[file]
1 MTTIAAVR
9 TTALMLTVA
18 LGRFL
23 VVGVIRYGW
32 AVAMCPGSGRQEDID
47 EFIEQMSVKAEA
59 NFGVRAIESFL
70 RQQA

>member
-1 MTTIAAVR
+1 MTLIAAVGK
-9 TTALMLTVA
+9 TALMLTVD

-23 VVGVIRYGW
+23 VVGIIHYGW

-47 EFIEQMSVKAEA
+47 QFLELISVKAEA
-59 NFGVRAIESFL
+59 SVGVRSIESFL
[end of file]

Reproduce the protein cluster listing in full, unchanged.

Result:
1 MTTIAAVR
9 TTALMLTVA
18 LGRFL
23 VVGVIRYGW
32 AVAMCPGSGRQEDID
47 EFIEQMSVKAEA
59 NFGVRAIESFL
70 RQQA

>member
-1 MTTIAAVR
+1 MTLIAAVGK
-9 TTALMLTVA
+9 TALMLTVD

-23 VVGVIRYGW
+23 VVGIIHYGW

-47 EFIEQMSVKAEA
+47 QFLELISVKAEA
-59 NFGVRAIESFL
+59 SVGVRSIESFL